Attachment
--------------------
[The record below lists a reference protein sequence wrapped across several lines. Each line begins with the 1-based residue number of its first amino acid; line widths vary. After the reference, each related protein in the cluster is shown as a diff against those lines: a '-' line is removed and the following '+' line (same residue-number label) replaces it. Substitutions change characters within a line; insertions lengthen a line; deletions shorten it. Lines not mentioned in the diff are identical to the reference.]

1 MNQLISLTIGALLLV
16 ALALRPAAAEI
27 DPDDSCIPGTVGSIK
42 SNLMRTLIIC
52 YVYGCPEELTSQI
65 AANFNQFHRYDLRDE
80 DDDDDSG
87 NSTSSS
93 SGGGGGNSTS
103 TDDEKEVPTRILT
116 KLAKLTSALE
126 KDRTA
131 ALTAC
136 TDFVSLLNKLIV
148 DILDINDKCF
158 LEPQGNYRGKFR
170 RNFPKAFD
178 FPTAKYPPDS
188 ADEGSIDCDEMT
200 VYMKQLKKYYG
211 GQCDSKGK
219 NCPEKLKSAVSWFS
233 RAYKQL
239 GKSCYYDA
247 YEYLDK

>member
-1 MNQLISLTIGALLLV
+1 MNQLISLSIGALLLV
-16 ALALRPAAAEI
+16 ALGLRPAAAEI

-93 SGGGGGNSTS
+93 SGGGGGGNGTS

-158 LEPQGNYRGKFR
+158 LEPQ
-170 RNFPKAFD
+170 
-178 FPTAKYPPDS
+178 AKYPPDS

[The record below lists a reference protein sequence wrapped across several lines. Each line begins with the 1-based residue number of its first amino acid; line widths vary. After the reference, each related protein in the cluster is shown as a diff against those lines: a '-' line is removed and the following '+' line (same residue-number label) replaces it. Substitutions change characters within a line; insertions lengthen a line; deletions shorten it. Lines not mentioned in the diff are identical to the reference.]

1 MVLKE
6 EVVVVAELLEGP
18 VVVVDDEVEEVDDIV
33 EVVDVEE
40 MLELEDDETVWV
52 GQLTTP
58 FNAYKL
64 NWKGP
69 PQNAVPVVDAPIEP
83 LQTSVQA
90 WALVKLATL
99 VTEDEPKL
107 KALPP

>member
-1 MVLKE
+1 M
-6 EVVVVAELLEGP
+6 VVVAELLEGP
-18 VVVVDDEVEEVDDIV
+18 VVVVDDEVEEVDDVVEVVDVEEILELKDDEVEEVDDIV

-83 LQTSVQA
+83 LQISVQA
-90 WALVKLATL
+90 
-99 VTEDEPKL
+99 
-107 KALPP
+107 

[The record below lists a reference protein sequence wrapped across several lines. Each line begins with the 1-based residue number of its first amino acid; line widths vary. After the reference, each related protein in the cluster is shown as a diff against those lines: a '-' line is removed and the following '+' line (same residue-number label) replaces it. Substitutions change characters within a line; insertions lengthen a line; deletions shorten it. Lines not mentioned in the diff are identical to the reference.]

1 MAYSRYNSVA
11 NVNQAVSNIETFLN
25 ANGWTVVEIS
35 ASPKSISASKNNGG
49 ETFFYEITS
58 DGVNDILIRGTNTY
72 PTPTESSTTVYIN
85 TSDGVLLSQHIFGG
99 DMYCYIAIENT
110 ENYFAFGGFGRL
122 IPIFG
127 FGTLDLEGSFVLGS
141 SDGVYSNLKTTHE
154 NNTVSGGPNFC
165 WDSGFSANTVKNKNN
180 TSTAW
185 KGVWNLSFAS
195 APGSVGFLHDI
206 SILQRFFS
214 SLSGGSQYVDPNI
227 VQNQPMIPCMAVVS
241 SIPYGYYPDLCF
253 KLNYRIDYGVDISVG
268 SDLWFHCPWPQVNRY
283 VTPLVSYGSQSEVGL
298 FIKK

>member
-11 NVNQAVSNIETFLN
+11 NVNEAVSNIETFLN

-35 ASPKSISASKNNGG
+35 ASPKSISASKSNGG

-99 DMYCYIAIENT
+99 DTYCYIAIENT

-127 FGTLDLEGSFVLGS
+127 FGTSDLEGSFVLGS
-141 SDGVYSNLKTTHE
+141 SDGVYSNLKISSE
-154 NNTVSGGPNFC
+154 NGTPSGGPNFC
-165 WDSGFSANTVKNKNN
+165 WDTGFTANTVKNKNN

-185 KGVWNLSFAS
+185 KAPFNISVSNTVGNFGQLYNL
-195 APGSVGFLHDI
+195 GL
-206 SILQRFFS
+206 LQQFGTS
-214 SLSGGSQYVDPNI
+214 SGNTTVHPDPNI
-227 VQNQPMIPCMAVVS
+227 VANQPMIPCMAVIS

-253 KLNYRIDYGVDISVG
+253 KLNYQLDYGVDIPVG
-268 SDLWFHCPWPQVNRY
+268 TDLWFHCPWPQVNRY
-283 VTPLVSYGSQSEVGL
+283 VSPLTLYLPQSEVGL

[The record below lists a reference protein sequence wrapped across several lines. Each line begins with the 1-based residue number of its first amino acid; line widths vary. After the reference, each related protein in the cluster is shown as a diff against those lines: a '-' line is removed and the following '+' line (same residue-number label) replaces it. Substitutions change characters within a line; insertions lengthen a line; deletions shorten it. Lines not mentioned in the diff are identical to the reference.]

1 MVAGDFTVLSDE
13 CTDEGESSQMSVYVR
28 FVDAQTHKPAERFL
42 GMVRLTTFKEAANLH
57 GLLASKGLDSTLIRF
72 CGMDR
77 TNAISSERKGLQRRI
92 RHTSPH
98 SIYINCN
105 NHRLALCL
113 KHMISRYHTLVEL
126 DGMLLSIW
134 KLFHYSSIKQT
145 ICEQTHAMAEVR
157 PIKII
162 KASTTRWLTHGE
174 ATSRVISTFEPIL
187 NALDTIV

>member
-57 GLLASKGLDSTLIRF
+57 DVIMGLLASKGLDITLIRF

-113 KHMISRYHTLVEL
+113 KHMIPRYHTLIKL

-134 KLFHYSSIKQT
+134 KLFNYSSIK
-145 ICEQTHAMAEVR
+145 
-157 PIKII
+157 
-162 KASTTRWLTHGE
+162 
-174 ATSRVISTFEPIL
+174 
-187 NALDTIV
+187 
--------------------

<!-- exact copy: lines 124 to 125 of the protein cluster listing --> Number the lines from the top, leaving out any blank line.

+268 TDLWFHCPWPQVNRY
-283 VTPLVSYGSQSEVGL